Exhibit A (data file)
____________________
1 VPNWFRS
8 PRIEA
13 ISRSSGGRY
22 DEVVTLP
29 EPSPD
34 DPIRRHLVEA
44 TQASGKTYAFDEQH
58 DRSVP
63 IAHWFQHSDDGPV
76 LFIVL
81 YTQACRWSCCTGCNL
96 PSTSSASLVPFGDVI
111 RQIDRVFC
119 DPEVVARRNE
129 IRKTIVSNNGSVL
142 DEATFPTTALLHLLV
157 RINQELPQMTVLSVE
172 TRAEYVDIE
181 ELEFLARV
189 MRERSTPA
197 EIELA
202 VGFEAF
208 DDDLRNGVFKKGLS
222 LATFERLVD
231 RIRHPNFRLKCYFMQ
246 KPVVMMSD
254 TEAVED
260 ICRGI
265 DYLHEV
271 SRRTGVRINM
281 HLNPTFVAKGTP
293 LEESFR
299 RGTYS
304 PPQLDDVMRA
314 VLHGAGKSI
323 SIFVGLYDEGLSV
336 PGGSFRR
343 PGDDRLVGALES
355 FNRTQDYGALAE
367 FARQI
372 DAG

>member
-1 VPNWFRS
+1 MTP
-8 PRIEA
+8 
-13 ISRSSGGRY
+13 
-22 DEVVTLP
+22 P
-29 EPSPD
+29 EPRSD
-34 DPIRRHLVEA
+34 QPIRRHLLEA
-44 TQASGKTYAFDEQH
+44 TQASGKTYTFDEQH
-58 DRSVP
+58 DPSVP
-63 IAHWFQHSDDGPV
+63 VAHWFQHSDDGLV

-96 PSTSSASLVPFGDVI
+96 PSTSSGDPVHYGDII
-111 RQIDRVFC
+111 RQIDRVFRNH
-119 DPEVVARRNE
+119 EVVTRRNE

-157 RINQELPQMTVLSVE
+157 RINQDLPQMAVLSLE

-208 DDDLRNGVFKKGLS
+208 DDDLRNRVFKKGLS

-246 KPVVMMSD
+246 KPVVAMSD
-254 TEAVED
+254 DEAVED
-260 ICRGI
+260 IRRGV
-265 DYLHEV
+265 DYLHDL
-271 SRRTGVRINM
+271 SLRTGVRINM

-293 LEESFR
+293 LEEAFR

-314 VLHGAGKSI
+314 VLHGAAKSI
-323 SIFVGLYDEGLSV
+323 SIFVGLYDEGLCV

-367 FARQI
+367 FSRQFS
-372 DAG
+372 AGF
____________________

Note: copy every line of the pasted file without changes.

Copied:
1 VPNWFRS
8 PRIEA
13 ISRSSGGRY
22 DEVVTLP
29 EPSPD
34 DPIRRHLVEA
44 TQASGKTYAFDEQH
58 DRSVP
63 IAHWFQHSDDGPV
76 LFIVL
81 YTQACRWSCCTGCNL
96 PSTSSASLVPFGDVI
111 RQIDRVFC
119 DPEVVARRNE
129 IRKTIVSNNGSVL
142 DEATFPTTALLHLLV
157 RINQELPQMTVLSVE
172 TRAEYVDIE
181 ELEFLARV
189 MRERSTPA
197 EIELA
202 VGFEAF
208 DDDLRNGVFKKGLS
222 LATFERLVD
231 RIRHPNFRLKCYFMQ
246 KPVVMMSD
254 TEAVED
260 ICRGI
265 DYLHEV
271 SRRTGVRINM
281 HLNPTFVAKGTP
293 LEESFR
299 RGTYS
304 PPQLDDVMRA
314 VLHGAGKSI
323 SIFVGLYDEGLSV
336 PGGSFRR
343 PGDDRLVGALES
355 FNRTQDYGALAE
367 FARQI
372 DAG

>member
-1 VPNWFRS
+1 MTP
-8 PRIEA
+8 
-13 ISRSSGGRY
+13 
-22 DEVVTLP
+22 P
-29 EPSPD
+29 EPRSD
-34 DPIRRHLVEA
+34 QPIRRHLLEA
-44 TQASGKTYAFDEQH
+44 TQASGKTYTFDEQH
-58 DRSVP
+58 DPSVP
-63 IAHWFQHSDDGPV
+63 VAHWFQHSDDGLV

-96 PSTSSASLVPFGDVI
+96 PSTSSGDPVHYGDII
-111 RQIDRVFC
+111 RQIDRVFRNH
-119 DPEVVARRNE
+119 EVVTRRNE

-157 RINQELPQMTVLSVE
+157 RINQDLPQMAVLSLE

-208 DDDLRNGVFKKGLS
+208 DDDLRNRVFKKGLS

-246 KPVVMMSD
+246 KPVVAMSD
-254 TEAVED
+254 DEAVED
-260 ICRGI
+260 IRRGV
-265 DYLHEV
+265 DYLHDL
-271 SRRTGVRINM
+271 SLRTGVRINM

-293 LEESFR
+293 LEEAFR

-314 VLHGAGKSI
+314 VLHGAAKSI
-323 SIFVGLYDEGLSV
+323 SIFVGLYDEGLCV

-367 FARQI
+367 FSRQFS
-372 DAG
+372 AGF